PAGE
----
That the MCAS may have an issue needing to be addressed isn't in dispute but you haven't proved the MAX is unstable in flight. You are assuming that based on as yet incomplete data about the circumstances of the ill-fated flight and your own insistence that the LEAP engines greater weight and forward placement alter the plane's CoG so much it's fundamentally unstable.
Some of this discussion about stable / unstable is due to improper use of the English word "stable / unstable".
Put an egg on a table, lying on the side, rock the table, and the egg will sway a little from side to side. But as soon as you don't touch the table any longer, the egg will stop swaying. It is stable.
Put the egg on its end. Theoretically you may make it stand on the end, but as soon as you rock the table it will turn 90 degrees to its flatter side. On its end It is unstable.
Now put also a matchbox on the table, and rock the table. The egg will sway a little, while the matchbox will stay as glued to the table. The matchbox is stable. But is the egg now unstable?
No, the egg is as stable as before, but the matchbox has a larger stability margin
. It will take more severe rocking of the table to make the matchbox turn over its end and fall on the floor than needed for the egg to do so.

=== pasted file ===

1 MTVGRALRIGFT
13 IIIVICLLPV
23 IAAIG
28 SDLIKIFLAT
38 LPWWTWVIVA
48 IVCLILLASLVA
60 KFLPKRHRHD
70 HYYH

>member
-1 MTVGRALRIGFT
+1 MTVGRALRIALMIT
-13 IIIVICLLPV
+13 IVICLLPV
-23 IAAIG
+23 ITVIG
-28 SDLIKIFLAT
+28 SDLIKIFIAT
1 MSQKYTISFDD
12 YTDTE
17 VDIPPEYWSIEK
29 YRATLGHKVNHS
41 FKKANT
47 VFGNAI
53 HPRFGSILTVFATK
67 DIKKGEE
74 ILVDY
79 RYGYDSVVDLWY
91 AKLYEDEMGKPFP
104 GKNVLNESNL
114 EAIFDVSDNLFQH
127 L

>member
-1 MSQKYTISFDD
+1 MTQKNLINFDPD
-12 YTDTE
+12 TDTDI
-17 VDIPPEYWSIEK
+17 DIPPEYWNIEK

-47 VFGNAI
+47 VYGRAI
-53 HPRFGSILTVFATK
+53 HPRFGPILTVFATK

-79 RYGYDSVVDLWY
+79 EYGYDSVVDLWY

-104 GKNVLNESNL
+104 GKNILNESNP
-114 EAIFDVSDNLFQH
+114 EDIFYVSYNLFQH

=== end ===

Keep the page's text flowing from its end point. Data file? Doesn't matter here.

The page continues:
All transport aircraft are stable on the pitch axis, also FBW. All aircraft, which are unstable on pitch, are military planes, and always FBW because the human brain isn't fast enough to control unstable flight. Their failure mode then isn't "alternate mode", but rather "ejection seat".
All transport aircraft must, to be certified, have a certain minimum level of stability margin.
In one certain corner of its flight envelope the 737MAX has a stability margin, which is lower than wanted, lower than the 737NG (commonality), or maybe even lower than demanded for certification. That is fully corrected by the MCAS system. It makes the MAX act exactly as if it was an NG.
The minimum stability margin must be maintained with CG all way from its forward to its backward limit. There is little doubt that a slight move forward of the back CG limit would have done the same trick. But it was hardly good PR to limit the CG range related to the NG.
The problem is that the MCAS software is another system which can fail. In the Lion Air case it failed because it was fed faulty input data. The crew could have saved the flight, but they failed to do so. Maybe because they didn't know about MCAS, maybe due to some other confusion. We will know more when we see the final report and/or the CVR data.
At the end of the day, for me it is a surprise that a plane, which is certified in the 21st century, has input to automatic primary flight control which is dependent on a single sensor, and "manual backup" with a second sensor, and not triple sensors with voting on agreement. Or at least automatic disconnection of automatic systems when the two sensors disagree. It seems rather "19th century" to me. I have seen plenty of examples of much better design throughout my 20th century lifeline.